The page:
I am trying to remember you
as the sweet boy leaning against me in the taxi
while we surveyed the wreckage through the window
after an evening of beer and beignets in the Quarter.
We sped through the ninth ward,
gaping at the collapsed houses,
door-less, windowless, and abandoned.
Garbage rotted in mildewed piles,
and it was curiously erotic.
It was disaster sex, like New York after 9/11.
We landed in the parking lot of an old betting track
and you apologized for making me pay the fare
as if you could ever have the means to pay,
as if anything could ever be equal, or normal.
I am a romantic, but not a hopeless one.
In fact, hope is what helps me
to remember that you refused to hit your own children,
even though your father punched you directly in the face,
and smothered you with pillows for fun.
Did you become a criminal because your dad was a cop
or because you thought everyone was stupid enough
to believe the lies that flew out of your mouth like bacteria?
You lay beside me because it was too cold to sleep,
and you needed warmth desperately,
squeezed my hands so hard that my wedding ring
cut into my fingers, reminding me
that all promises and bets were off for the evening.
Afterward, we went at it whenever we could–
sex like packing to leave town at the last minute
stuffing everything unfolded into a suitcase
haphazard, urgent, afraid of being late.
Sex on a single bed in a plywood shack,
watching an old Risky Business video,
while your friend, the bipolar cowboy
whom you’d rescued from the streets of the Quarter
snored outside in your donated tent.
Everything you had was given to you
in moments of altruistic weakness,
and you atoned by trying to save others
who were even weaker than yourself.
It was a mission I could understand,
the reason why all of us were there,
ladling food onto the plates of those
who could not afford to feed themselves.
On the last morning, you kept waking up
as though you were in pain;
you paced outside with rationed cigarettes,
complaining that you were too warm.
Then you stood in the parking lot
door-less, windowless, and abandoned
and whined about everything you lost–
your laptop, the cell phone that UPS was supposed to deliver.
You complained about being out of cigarettes,
then turned and walked away rapidly
without looking at me.
It didn’t surprise me when I heard
you had an extensive jail record
an assumed name, a crack habit
and that after I left New Orleans
you stole two hundred dollars
from the people you worked with, then disappeared.
I have no way to talk to you except here
but you will never read this because you don’t read,
you don’t think, and you don’t feel,
you just make everything up as you go along.
I stare at an atlas of the continent
with Louisiana at the bottom like a ragged sock,
and I wonder where you are hiding,
and I wonder which parts of you were real.
I fucked my shadow, but I’m not sorry.
It wouldn’t be the first time.
I had to choose between passion and necessity.
I could always return to necessity–
my fumbling and well-intentioned husband,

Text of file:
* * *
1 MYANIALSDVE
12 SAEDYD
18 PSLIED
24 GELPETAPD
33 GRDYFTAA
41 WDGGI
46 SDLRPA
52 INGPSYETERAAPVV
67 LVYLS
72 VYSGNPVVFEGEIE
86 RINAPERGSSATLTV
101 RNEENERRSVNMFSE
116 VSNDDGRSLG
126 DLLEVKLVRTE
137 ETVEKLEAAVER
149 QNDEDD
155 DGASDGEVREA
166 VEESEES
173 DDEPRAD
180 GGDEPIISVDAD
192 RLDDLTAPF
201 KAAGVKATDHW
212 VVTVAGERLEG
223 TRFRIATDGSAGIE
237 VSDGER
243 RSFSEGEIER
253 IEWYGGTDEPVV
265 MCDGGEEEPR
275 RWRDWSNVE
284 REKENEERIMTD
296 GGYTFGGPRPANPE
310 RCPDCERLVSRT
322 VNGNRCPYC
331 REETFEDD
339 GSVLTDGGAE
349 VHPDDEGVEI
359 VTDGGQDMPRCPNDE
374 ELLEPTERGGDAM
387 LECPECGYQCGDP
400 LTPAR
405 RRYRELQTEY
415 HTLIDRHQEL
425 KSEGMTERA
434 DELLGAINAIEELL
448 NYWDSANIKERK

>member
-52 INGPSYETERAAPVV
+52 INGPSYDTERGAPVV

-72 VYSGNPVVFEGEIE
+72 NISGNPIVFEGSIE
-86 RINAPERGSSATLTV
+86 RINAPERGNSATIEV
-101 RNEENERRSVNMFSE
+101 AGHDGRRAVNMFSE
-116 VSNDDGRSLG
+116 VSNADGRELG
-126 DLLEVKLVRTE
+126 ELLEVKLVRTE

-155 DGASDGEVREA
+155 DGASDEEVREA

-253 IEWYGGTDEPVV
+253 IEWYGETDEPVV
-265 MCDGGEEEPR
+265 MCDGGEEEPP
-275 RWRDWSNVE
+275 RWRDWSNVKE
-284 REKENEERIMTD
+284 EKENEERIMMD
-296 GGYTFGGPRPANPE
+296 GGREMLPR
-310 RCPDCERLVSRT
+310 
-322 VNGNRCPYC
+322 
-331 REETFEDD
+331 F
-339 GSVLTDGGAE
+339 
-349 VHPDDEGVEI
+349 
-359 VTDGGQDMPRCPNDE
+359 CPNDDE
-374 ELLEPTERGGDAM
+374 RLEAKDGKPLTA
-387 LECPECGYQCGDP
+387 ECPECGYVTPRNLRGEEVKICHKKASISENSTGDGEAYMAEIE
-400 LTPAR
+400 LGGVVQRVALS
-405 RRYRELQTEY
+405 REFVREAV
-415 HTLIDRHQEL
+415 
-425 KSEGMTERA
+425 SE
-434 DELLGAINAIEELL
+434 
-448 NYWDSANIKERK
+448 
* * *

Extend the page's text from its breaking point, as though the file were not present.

my children, my yoga practice, my too-high mortgage
on the house in a city I don’t even like.
I have sacrificed for years on the altar of necessity,
It has to accept me back,
no matter what I’ve done.
And I wonder whether my daily, subtle thefts
like the piles of bills I refuse to pay,
are really that different from yours,
or the gulf between who I am
and who I pretend to be
is really that much narrower.
Next time, I will build a stronger levee
that can withstand the wind, and the flooding,
but in the meantime
I sort through the piles of debris
and salvage whatever I can.
My boyfriend told me
he didn’t love me any more
while I was standing at the laundromat
pay phone, with a fistful
of quarters in one hand
and a receiver in the other.
My eyes were puffy and baggy
already, from crying for a week
in front of the mirror.
I could watch myself age,
and I often did, nestled as I was
against the backdrop
of gnarled farm machinery—it was all
Norman Rockwell, but not picturesque,
but I swore I wasn’t stuck there.
He wasn’t either,
and he let me know in no uncertain terms,
while I rocked in the late afternoon
sheen of the mirrored windows
and the operator kept asking for money.
I hung up finally
and she called me right back
because she wanted more,
so I gave it to her, $2.25 additional,
and all in quarters, which I kept dropping
on the linoleum floor, and they rolled
into crevices underneath the dryers,
where they shone like the eyes
of animals trying to hide.
I kept saying,
“Hang on a minute.
I’ve got it all.
I just keep dropping it.”
Finally, I started weeping again,
until the operator asked me
what the matter was, and I wailed,
“My boyfriend no longer loves me!”
and she said she was sorry,
and I only owed seventy five cents more
and she would be happy to hold
until all money had been deposited.
It was the nicest thing
anyone had said to me all week,
and I was able to find
all the quarters I needed
so I could somehow continue living.
Leah Mueller is a passionate poet and astrologer from rain-drenched woods of western Washington. Her work has appeared in Bop Dead City, Talking Soup, Dirty Chai, Writing Raw, and various anthologies. Her previous chapbook, “Queen of Dorksville” was a winner of a chapbook contest and was published by Crisis Chronicles Press. Leah’s fondest dream is to do nothing except write and lie on the beach while eating vegan bonbons.
Both Category Five & Long Distance were initially published in Fuck Art, Let’s Dance issue #011